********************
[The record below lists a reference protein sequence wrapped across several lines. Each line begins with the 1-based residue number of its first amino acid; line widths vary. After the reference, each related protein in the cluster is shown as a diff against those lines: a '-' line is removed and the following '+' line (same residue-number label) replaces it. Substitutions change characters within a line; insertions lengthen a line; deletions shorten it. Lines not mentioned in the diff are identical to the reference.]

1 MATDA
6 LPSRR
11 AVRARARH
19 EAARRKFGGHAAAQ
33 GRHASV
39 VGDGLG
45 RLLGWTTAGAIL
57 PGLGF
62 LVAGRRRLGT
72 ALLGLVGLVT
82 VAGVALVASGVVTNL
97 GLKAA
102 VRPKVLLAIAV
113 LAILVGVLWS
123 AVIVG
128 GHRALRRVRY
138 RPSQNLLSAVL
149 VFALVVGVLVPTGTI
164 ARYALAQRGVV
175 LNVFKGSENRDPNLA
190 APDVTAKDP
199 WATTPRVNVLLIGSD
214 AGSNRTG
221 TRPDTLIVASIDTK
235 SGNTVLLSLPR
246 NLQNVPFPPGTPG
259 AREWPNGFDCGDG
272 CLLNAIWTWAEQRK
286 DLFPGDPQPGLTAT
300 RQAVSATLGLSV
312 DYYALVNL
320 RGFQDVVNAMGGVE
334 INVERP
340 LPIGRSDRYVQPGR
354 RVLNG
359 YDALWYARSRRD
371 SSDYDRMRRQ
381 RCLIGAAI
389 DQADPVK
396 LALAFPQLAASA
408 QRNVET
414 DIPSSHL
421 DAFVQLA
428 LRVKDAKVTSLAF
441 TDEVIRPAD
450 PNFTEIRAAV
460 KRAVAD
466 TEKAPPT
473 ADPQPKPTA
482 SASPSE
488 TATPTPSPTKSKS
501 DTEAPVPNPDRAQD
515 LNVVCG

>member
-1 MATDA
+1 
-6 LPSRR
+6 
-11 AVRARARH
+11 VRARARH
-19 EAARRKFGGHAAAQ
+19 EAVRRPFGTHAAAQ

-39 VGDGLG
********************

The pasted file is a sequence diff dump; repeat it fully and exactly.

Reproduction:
[The record below lists a reference protein sequence wrapped across several lines. Each line begins with the 1-based residue number of its first amino acid; line widths vary. After the reference, each related protein in the cluster is shown as a diff against those lines: a '-' line is removed and the following '+' line (same residue-number label) replaces it. Substitutions change characters within a line; insertions lengthen a line; deletions shorten it. Lines not mentioned in the diff are identical to the reference.]

1 MATDA
6 LPSRR
11 AVRARARH
19 EAARRKFGGHAAAQ
33 GRHASV
39 VGDGLG
45 RLLGWTTAGAIL
57 PGLGF
62 LVAGRRRLGT
72 ALLGLVGLVT
82 VAGVALVASGVVTNL
97 GLKAA
102 VRPKVLLAIAV
113 LAILVGVLWS
123 AVIVG
128 GHRALRRVRY
138 RPSQNLLSAVL
149 VFALVVGVLVPTGTI
164 ARYALAQRGVV
175 LNVFKGSENRDPNLA
190 APDVTAKDP
199 WATTPRVNVLLIGSD
214 AGSNRTG
221 TRPDTLIVASIDTK
235 SGNTVLLSLPR
246 NLQNVPFPPGTPG
259 AREWPNGFDCGDG
272 CLLNAIWTWAEQRK
286 DLFPGDPQPGLTAT
300 RQAVSATLGLSV
312 DYYALVNL
320 RGFQDVVNAMGGVE
334 INVERP
340 LPIGRSDRYVQPGR
354 RVLNG
359 YDALWYARSRRD
371 SSDYDRMRRQ
381 RCLIGAAI
389 DQADPVK
396 LALAFPQLAASA
408 QRNVET
414 DIPSSHL
421 DAFVQLA
428 LRVKDAKVTSLAF
441 TDEVIRPAD
450 PNFTEIRAAV
460 KRAVAD
466 TEKAPPT
473 ADPQPKPTA
482 SASPSE
488 TATPTPSPTKSKS
501 DTEAPVPNPDRAQD
515 LNVVCG

>member
-1 MATDA
+1 
-6 LPSRR
+6 
-11 AVRARARH
+11 VRARARH
-19 EAARRKFGGHAAAQ
+19 EAVRRPFGTHAAAQ

-39 VGDGLG